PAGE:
The next task involved getting a snippet of golden fleece from each one of a special herd of sheep that lived across a nearby river. The god of the river advised Psyche to wait until the sheep sought shade from the midday sun. Then they would be sleepy and not attack her. When Psyche presented Aphrodite with the fleece, the goddess again accused her of having had help.
The third task Aphrodite set before Psyche was to get a cup of water from the river Styx, where it cascades down from an incredible height. Psyche thought it was all over, until an eagle helped her by carrying the cup up the mountain and returning it full. Aphrodite was livid, knowing full well that Psyche could never have done this alone!
The word aphrodisiac comes from the name of the Greek Goddess, (Venus) Aphrodite. She was also an animal lover and did not approve of ritual sacrifices and preferred gifts such as flowers, perfume and jewelry. It is also said that Aphrodite gave the rose its thorn, to remind us of the pain and suffering that we must endure with love.
Psyche’s next task was to go into hell to ask Persephone, wife of Hades, for a magic box of beauty. Thinking that she was doomed, she decided to end it all by jumping off a cliff. But a voice told her not to, and gave her instructions on making her way to hell to get the box. But, the voice warned, do not look inside the box under any circumstances! It gave Psyche instructions on how to find the route that will allow her to enter the Underworld alive and return again, as well as telling her how to get past Cerberus (by giving the three-headed dog a small cake) how to avoid other dangers on the way there and back; and most importantly, to eat nothing but coarse bread in the underworld, as eating anything else would trap her there forever.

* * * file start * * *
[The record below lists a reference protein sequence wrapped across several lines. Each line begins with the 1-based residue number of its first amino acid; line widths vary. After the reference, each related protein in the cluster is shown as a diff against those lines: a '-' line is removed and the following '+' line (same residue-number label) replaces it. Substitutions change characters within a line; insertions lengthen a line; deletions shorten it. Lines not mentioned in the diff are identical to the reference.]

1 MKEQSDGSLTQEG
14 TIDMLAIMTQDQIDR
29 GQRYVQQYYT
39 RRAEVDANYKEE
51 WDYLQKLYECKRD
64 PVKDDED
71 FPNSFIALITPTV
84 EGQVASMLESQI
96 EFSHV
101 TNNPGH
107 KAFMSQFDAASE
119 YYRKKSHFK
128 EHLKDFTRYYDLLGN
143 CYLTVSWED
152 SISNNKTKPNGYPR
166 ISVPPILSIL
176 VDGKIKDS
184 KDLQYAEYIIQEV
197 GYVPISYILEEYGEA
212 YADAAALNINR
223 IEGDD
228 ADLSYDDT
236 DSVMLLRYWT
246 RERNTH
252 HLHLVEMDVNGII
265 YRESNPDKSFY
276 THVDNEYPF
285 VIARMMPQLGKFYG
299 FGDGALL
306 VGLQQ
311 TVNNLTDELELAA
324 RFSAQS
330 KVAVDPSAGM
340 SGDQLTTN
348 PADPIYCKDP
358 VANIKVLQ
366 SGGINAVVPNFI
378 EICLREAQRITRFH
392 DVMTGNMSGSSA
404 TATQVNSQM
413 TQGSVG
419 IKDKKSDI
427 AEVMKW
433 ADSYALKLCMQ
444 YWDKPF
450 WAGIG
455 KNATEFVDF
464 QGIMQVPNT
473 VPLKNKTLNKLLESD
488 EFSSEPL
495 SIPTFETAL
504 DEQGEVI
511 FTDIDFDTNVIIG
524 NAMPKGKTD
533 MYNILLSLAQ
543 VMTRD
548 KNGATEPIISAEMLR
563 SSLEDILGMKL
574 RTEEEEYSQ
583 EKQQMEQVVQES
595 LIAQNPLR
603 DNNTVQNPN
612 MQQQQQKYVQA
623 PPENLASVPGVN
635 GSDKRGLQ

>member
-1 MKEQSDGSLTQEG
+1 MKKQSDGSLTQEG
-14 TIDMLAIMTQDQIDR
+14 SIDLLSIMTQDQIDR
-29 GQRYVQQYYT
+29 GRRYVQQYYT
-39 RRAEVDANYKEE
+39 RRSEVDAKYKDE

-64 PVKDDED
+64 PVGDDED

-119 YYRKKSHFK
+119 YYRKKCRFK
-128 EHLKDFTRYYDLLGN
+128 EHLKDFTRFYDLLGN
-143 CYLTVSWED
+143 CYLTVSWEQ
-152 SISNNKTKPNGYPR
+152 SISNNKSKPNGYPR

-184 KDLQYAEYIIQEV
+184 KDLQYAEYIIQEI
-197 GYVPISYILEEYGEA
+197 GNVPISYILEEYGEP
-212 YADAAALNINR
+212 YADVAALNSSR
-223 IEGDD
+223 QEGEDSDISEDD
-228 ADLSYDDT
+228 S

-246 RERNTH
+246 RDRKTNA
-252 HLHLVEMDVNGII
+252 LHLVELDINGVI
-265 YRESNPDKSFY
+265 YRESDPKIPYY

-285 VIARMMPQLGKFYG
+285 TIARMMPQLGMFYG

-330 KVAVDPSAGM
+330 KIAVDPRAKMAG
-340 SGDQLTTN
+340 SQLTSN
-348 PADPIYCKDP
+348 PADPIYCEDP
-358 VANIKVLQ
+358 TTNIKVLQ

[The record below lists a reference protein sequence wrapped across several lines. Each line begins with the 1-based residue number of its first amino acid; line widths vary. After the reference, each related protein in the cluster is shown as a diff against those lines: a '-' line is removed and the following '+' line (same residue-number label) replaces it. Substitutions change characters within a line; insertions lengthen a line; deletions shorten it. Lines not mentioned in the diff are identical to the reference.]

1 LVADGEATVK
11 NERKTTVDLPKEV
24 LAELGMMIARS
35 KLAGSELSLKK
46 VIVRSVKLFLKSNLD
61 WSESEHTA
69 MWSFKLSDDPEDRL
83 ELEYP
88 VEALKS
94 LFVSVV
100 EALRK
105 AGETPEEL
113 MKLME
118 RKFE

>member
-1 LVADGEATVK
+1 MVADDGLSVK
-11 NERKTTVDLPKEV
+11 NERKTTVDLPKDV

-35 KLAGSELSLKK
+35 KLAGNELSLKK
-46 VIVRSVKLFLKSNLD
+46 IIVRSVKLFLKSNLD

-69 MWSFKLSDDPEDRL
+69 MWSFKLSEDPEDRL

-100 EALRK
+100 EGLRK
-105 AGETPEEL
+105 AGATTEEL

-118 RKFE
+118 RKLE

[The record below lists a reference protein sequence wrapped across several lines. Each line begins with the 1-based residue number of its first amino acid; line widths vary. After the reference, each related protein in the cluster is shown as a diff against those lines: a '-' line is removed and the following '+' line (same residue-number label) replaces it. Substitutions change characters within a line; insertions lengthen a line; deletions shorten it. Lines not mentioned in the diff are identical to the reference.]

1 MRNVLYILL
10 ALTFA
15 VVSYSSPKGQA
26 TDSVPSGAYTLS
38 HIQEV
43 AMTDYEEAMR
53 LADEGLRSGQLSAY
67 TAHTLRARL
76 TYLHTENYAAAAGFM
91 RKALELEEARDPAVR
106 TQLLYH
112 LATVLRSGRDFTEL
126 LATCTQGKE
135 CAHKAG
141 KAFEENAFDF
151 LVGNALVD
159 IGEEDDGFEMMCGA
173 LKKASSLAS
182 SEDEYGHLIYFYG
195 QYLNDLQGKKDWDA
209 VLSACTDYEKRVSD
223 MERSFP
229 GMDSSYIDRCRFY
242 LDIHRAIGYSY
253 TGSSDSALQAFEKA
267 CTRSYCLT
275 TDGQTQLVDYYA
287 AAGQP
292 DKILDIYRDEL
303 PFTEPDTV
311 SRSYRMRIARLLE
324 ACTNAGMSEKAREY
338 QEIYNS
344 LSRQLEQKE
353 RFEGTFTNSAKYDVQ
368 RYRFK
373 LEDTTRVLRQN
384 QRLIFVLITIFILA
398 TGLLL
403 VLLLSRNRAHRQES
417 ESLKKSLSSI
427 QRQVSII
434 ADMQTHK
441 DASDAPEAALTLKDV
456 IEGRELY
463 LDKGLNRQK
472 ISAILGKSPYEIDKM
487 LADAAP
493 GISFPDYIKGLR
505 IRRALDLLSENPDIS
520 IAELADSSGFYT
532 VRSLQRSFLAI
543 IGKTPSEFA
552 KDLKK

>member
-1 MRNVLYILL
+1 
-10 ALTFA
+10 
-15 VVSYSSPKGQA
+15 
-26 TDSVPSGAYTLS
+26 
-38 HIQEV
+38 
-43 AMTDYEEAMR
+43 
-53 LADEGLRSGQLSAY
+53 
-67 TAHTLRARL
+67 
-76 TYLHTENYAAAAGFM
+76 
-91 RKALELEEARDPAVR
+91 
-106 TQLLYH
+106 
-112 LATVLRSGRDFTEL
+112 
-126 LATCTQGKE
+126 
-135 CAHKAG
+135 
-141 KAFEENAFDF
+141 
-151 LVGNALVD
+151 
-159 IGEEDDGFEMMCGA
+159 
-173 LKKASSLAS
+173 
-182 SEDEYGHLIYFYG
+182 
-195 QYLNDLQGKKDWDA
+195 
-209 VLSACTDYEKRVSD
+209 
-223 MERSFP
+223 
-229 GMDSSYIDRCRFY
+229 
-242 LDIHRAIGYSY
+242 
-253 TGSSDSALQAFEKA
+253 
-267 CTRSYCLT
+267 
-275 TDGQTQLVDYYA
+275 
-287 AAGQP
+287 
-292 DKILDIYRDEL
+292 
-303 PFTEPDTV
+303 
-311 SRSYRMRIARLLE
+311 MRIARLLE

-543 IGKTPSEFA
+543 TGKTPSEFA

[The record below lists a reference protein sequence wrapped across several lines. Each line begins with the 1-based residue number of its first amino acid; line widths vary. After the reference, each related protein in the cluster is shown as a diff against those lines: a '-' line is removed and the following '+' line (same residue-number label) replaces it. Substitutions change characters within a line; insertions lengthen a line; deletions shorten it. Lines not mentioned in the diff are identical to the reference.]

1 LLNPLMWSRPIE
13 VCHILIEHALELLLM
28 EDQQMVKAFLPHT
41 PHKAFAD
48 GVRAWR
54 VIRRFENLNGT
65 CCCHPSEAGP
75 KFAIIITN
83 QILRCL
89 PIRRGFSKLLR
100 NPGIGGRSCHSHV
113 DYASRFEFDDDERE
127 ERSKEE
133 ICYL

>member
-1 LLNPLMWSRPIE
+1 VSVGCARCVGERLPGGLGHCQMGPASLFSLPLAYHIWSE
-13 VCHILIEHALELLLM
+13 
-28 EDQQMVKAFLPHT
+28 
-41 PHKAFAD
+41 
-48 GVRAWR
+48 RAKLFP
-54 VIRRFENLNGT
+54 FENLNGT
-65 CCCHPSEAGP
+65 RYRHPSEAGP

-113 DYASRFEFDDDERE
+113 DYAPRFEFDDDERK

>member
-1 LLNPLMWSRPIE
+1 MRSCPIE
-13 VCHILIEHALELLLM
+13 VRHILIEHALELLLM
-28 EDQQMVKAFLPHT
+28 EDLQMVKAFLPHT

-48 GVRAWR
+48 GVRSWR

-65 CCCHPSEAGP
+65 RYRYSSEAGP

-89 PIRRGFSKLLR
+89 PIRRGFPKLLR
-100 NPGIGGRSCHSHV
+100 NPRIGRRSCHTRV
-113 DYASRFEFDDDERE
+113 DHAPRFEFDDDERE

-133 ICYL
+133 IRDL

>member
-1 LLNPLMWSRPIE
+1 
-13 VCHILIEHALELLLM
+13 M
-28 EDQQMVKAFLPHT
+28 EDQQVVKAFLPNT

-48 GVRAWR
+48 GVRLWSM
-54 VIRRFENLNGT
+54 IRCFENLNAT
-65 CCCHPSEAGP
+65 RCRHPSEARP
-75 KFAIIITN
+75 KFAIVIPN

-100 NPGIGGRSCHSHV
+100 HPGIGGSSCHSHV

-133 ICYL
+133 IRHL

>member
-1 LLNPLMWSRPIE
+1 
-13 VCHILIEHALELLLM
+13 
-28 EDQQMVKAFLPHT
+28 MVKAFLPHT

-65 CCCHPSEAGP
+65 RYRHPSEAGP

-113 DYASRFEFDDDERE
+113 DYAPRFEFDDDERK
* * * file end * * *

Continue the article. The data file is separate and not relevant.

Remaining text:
Psyche follows the orders precisely, rejecting all but bread while beneath the Earth.
Well, Psyche received the box from Persephone and made her way back home. But, true to her nature, she was very curious and unable to restrain herself from peeking inside. She decides to open the box and take a little bit of the beauty for herself. To her surprise, there was nothing inside but darkness, which put her into a deep sleep. Inside, she can see no beauty instead an infernal sleep arises from the box and overcomes her. Eros who had forgiven Psyche flew to rescue his beloved. Eros could no longer restrain himself and wakened her with his sweet kiss, wipes the sleep from her face, puts it back in the box, and sends her back on her way. He told her to bring the box to Aphrodite, and that he would take care of the rest.
Eros went to the heavens and asked Zeus to intervene. He spoke of his love for Psyche so eloquently that Zeus was moved to grant him his wish. Eros brought Psyche to Zeus who gave her a cup of ambrosia, the drink of immortality. Zeus then joined Psyche and Eros in eternal marriage.
One Bad Apple Does Spoil the Bunch
The events that led to the Trojan War began long before the war itself did. The ingredients included a treacherous beauty contest, a prized apple, an oath to protect a marriage, a bribe of love, an unfaithful wife, and an impenetrable wall. Together, they added up to a war that would last for a decade.